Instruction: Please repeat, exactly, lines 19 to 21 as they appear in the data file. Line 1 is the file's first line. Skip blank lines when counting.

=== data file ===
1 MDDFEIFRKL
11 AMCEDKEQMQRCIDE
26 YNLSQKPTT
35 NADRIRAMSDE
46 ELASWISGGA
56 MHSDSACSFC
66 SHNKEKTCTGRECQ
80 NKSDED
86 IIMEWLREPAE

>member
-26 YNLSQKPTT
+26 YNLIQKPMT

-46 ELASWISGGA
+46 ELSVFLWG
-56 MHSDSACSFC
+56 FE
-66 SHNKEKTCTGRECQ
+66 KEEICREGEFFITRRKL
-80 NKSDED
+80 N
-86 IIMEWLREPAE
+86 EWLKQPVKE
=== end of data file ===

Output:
-80 NKSDED
+80 N
-86 IIMEWLREPAE